Firefighting is one of the world’s most honoured but hazardous operations. By becoming fire-fighters, people join an organization rich in heritage of dedication, unselfish sacrifice and inspired human action. The job of a fire-fighter is not comfortable or easy. It is one that requires a high sense of personal dedication, a genuine desire to help people and a devotion to a profession that requires a high level of skill. It is also a profession that exposes an individual to a high level of personal danger.
Whenever there is a disaster, the fire department is one of the first called to the scene. Because it is a disaster, the conditions will not always be favourable. There will be hard, fast work that will drain energy and test endurance. The situation will not always involve fire. There will be cave-ins, building collapses, auto accidents, aircraft crashes, tornadoes, dangerous-goods incidents, civil disturbances, rescue operations, explosions, water incidents and medical emergencies. The emergency list is unlimited.
All fire-fighters use the same tactics and strategies to combat a fire. The strategies are simple—fight this fire offensively or defensively. Regardless, the goal is the same—extinguishment of the fire. Urban firefighting deals with structural firefighting. (The management of forest fires is dealt with in the chapter Forestry). It includes dealing with hazardous goods, water and ice, as well as high-angle rescue and emergency medicine. Fire service personnel must respond day and night to emergencies.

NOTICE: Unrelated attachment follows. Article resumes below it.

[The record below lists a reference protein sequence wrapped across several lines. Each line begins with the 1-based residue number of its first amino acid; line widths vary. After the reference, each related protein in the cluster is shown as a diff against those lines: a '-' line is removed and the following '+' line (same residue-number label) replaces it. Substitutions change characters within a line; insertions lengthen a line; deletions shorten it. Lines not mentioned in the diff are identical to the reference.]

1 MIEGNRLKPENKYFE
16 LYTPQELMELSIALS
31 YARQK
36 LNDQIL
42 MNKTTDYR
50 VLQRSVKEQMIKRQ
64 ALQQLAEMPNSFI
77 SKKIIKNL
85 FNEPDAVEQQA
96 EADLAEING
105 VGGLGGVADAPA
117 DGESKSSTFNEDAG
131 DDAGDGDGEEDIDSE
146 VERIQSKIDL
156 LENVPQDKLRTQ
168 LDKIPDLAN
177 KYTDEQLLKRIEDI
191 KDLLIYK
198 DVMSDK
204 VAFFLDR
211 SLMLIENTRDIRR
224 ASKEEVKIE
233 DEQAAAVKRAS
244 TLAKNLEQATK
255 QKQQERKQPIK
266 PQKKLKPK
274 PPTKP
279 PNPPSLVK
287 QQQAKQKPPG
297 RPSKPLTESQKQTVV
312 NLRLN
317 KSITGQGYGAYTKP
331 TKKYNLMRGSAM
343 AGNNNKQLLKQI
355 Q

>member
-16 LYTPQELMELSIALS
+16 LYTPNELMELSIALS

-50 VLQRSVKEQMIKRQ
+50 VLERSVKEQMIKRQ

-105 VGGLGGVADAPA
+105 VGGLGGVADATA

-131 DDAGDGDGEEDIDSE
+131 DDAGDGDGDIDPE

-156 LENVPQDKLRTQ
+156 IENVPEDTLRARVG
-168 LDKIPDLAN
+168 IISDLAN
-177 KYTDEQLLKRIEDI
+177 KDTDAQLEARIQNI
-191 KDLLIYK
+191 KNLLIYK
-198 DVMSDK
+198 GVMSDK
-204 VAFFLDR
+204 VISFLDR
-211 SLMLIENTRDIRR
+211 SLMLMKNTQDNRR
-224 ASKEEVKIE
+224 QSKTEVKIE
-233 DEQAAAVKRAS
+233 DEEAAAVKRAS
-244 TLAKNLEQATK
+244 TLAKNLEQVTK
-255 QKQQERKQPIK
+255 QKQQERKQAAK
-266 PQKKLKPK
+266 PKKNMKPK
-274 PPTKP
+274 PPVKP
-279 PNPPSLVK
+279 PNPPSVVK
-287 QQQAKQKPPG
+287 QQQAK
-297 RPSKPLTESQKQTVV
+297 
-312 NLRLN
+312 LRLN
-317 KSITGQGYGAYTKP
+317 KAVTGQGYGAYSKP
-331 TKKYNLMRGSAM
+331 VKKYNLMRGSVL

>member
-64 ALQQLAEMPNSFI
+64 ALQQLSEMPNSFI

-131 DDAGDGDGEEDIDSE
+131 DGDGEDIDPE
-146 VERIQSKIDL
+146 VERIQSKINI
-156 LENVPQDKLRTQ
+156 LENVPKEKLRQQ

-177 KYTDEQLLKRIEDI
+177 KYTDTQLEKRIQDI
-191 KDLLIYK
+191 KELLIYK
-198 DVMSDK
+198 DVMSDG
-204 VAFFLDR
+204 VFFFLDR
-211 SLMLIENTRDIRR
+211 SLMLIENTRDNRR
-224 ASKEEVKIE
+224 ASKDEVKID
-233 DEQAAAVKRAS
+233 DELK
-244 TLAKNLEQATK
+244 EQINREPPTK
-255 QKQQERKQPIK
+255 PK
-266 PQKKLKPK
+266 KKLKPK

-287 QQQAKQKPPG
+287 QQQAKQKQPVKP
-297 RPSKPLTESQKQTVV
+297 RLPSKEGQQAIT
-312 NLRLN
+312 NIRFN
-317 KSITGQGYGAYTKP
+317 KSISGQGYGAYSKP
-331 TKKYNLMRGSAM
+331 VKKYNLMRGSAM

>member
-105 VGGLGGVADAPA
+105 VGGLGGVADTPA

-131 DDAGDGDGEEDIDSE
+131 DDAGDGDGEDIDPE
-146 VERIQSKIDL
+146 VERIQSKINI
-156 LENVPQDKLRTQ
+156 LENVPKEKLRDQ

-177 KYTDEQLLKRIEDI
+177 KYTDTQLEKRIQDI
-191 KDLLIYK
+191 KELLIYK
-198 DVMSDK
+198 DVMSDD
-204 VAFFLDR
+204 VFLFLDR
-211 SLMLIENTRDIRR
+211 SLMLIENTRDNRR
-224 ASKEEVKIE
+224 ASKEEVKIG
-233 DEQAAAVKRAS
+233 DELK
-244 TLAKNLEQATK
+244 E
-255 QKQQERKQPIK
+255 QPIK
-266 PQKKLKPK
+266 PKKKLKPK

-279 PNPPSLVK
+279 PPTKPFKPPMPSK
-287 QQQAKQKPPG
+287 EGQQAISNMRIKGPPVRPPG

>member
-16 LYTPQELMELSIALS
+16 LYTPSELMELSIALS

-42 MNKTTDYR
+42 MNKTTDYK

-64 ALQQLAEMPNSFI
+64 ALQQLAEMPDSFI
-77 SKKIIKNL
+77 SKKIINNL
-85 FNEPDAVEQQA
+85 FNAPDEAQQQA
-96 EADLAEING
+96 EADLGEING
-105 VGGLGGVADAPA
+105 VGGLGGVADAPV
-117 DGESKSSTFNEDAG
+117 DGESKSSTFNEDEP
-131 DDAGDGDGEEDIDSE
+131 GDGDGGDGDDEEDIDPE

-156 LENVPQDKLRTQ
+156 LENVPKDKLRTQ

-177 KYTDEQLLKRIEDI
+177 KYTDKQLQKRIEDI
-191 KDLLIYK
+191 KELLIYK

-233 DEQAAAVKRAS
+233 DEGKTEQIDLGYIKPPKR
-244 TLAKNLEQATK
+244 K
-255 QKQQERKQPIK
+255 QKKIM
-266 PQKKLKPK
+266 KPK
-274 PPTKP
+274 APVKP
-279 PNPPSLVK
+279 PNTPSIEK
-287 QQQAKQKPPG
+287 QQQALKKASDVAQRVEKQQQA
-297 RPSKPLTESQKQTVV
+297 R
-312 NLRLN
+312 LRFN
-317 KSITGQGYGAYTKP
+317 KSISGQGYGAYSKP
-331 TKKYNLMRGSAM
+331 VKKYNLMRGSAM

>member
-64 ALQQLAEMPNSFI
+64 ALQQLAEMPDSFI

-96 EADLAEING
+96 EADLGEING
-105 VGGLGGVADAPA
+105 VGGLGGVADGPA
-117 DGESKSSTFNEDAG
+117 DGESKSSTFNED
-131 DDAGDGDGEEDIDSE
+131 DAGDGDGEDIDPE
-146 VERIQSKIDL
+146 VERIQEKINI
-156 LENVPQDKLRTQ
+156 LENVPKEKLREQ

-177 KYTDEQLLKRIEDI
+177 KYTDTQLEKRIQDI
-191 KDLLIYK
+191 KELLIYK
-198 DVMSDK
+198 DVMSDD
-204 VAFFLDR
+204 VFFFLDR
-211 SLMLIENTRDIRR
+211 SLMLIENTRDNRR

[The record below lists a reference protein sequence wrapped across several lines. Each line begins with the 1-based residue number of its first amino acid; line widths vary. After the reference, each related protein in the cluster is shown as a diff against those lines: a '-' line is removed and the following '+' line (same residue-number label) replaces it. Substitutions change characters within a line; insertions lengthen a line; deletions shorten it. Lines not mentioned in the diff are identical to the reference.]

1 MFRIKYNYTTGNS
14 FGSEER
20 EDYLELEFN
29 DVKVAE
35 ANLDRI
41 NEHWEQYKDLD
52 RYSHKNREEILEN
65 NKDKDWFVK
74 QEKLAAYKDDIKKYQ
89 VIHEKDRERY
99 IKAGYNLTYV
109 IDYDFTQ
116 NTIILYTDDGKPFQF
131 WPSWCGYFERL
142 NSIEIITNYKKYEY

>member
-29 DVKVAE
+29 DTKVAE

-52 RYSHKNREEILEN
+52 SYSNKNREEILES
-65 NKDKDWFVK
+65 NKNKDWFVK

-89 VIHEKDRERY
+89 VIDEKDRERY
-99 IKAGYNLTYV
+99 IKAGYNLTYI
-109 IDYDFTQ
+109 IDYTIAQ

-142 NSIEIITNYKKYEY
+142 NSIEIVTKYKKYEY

The tactical priorities that fire-fighters engage in during the course of the fire are shown in figure 1. It is during these operations that hose lays using attack lines, back up lines and supply lines can be employed. Other commonly used equipment are ladders and pushing/pulling and striking tools like axes and pike poles. Specialty equipment includes tarps that are used for salvage or hydraulic tools used for a rescue. The fire-fighter must use and be familiar with all of them. See figure 1.
Figure 1. The tactical priorities of structural firefighting operations.
Figure 2. Firefighter laying water on a structural fire.
These operations expose the fire-fighter to the greatest risks and injuries regardless of the tool used or the operation engaged in. Back injuries, sprains, fall-related injuries and heat stress commonly occur. Heart and lung diseases are quite common among fire-fighters, which is thought to be due, in part, to the toxic gases and the level of physical activity required on the fire ground. Therefore, many departments are aggressively pursuing the addition of fitness programmes within their departments’ overall safety programme. Many jurisdictions have programmes in place to deal with critical incident stress, because the fire-fighter faces incidents that can create severe emotional reactions. Such reactions are normal reactions in the face of very abnormal situations.